Featured Research

from universities, journals, and other organizations

Invisibility Undone: Chinese Scientists Demonstrate How To Uncloak An Invisible Object

Date:
September 4, 2008
Source:
American Institute of Physics
Summary:
Harry Potter beware! A team of Chinese scientists has developed a way to unmask your invisibility cloak. According to a new paper in Optics Express certain materials underneath an invisibility cloak would allow invisible objects be seen again.

Harry Potter beware! A team of Chinese scientists has developed a way to unmask your invisibility cloak. According to new research, certain materials underneath an invisibility cloak would allow invisible objects be seen again.

Related Articles


"Cloaking is an important problem since invisibility can help survival in hostile environment," says Huanyang Chen of Shanghai Jiao Tong University in China. He and his colleagues have proposed a theoretical "anti-cloak" that would partially cancel the effect of the invisibility cloak, which is another important problem as it turns out.

If this sounds like more movie magic, it's no accident. From the 1933 classic The Invisible Man to the more recent installment in the Harry Potter series, devices that achieve invisibility have long been the stuff of film fantasy. In recent years, however, scientists using special types of "meta" materials have shown that these Hollywood fantasies could one day become reality after all.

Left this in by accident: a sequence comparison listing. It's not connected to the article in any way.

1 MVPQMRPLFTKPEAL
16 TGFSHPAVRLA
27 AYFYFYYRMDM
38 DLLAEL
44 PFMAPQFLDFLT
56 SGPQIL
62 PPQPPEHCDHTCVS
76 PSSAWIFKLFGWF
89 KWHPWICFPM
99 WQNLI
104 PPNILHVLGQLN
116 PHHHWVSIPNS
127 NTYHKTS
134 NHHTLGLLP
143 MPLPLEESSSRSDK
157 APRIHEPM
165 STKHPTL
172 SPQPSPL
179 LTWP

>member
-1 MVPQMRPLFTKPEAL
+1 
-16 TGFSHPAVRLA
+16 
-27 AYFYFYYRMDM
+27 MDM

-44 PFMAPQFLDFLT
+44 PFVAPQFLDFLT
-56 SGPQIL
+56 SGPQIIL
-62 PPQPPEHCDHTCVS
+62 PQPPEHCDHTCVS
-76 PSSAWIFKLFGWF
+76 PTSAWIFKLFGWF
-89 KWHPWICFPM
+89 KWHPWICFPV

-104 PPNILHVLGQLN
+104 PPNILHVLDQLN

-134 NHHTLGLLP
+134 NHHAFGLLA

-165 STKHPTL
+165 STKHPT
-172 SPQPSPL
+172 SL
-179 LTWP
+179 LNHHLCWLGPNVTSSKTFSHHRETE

These materials are effectively invisible because of the way they interact with light. All materials scatter, bounce, absorb, reflect and otherwise alter light rays that strike them. We perceive color, for instance, because different materials and coatings interact with light differently. Transformation media cloaks are special materials that can bend light so much that it actually passes around the object completely. In 2006, scientists at Duke University demonstrated in the laboratory that an object made of metamaterial is partially invisible when viewed using microwaves.

Sounds cool? Not so fast. Invisibility as it has been achieved so far in the laboratory is very limited. It works, but only for a narrow band of light wavelengths. Nobody has found a way yet to make an object invisible to the broad range of wavelengths our eyes are attuned to seeing, says Chen, and doing so would be a challenge.

An even greater problem for anyone who has aspirations to be concealed in public one day is that invisibility achieved through transformation media is a two-way street. With no light penetrating a perfect invisibility cloak, there would be no way for an invisible person to see outside. In other words, invisible people would also be blind—not exactly what Harry Potter had in mind.

But now, Chen and his colleagues have developed way to partially cancel the invisibility cloak's cloaking effect. Their "anti-cloak" would be a material with optical properties perfectly matched to those of an invisibility cloak. (In technical jargon, an anti-cloak would be anisotropic negative refractive index material that is impedance matched to the positive refractive index of the invisibility cloak).

While an invisibility cloak would bend light around an object, any region that came into contact with the anti-cloak would guide some light back so that it became visible. This would allow an invisible observer to see the outside by pressing a layer of anti-cloak material in contact with an invisibility cloak.

"With the anti-cloak, Potter can see outside if he wants to," says Chen, who conducted the research together with his colleagues at Shanghai Jiao Tong University and The Hong Kong University of Science and Technology.